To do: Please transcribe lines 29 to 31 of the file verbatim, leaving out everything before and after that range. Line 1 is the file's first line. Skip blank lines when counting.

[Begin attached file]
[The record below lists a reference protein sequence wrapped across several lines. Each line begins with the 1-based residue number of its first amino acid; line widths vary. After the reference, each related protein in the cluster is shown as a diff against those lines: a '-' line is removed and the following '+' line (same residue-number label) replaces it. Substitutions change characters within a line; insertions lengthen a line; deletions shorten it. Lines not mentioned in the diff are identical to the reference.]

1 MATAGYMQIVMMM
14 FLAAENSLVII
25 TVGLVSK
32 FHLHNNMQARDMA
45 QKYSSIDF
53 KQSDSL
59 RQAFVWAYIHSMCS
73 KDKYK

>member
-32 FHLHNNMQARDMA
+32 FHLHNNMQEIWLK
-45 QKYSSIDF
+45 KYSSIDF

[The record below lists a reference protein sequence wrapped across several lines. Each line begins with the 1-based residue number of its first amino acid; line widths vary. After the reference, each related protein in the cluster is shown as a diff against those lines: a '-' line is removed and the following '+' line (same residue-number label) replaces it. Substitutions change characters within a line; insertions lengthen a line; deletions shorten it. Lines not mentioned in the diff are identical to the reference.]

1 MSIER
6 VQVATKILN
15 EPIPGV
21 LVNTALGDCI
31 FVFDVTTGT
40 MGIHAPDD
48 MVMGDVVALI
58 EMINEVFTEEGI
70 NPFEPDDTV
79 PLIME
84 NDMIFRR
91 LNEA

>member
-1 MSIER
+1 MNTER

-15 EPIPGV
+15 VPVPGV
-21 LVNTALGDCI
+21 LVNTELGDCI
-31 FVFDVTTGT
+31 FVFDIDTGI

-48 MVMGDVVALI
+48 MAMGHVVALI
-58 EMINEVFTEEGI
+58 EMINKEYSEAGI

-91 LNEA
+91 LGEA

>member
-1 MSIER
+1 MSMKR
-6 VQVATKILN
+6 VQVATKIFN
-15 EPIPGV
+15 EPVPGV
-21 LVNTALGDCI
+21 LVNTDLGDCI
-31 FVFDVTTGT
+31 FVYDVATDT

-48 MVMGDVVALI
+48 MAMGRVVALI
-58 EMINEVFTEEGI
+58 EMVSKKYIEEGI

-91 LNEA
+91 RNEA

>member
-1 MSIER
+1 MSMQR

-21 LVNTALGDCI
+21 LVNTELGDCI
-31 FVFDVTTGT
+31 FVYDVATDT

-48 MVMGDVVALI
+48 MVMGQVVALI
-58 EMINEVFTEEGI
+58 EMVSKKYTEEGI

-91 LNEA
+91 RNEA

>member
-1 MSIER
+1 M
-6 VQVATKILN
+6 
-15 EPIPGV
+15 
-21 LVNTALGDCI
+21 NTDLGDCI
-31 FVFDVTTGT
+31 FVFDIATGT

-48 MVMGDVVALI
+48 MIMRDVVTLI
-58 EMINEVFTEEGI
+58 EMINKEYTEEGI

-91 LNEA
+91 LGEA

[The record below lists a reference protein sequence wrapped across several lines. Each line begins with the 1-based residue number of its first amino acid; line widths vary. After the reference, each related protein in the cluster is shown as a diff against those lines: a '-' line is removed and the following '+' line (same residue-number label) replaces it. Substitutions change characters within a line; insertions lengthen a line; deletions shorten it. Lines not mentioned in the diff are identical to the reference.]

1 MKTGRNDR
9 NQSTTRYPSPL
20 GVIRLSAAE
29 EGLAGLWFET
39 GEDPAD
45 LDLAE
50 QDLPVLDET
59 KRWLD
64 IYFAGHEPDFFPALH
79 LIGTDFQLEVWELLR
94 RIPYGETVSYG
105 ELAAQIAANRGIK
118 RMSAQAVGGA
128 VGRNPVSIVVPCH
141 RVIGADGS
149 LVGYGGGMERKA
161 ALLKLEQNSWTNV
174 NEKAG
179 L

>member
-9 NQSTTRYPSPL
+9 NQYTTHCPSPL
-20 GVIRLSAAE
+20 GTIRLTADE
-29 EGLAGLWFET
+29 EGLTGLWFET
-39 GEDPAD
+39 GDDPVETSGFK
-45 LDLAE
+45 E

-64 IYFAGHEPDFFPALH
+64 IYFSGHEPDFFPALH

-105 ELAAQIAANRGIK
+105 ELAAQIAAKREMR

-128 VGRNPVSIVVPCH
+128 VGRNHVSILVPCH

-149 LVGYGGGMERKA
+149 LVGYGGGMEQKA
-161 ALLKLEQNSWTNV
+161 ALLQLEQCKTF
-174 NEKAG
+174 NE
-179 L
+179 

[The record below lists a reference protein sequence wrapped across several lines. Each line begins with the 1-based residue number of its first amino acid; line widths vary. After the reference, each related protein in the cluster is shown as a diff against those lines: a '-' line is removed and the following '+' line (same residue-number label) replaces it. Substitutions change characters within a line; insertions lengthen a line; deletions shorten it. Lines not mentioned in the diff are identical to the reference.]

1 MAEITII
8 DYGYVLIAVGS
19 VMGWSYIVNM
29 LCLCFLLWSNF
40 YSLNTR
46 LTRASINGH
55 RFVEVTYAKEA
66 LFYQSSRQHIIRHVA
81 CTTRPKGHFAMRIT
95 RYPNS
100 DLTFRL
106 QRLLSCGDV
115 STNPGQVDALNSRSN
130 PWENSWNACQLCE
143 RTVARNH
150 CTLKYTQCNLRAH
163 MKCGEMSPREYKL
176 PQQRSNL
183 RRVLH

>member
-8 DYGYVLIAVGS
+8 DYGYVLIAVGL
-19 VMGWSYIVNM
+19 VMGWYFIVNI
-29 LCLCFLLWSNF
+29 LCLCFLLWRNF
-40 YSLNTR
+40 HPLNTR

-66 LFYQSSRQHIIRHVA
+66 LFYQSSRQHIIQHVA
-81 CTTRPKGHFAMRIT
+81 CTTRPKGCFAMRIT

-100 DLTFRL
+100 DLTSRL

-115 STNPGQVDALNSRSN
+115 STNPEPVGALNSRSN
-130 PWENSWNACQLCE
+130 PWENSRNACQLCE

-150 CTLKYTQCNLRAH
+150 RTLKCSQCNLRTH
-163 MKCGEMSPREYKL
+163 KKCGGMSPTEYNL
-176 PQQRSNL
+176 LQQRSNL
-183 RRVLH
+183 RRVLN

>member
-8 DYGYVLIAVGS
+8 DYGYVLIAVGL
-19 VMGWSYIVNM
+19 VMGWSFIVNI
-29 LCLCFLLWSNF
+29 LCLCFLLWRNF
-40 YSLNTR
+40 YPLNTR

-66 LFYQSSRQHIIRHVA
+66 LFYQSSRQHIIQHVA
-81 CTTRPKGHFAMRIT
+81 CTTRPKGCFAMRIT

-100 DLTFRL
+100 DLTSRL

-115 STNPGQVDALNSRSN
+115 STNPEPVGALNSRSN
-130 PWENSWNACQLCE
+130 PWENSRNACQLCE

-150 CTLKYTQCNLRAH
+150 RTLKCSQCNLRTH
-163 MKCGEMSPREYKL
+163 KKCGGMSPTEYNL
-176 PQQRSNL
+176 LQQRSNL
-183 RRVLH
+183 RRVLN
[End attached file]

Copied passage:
-1 MSIER
+1 MNTER

-15 EPIPGV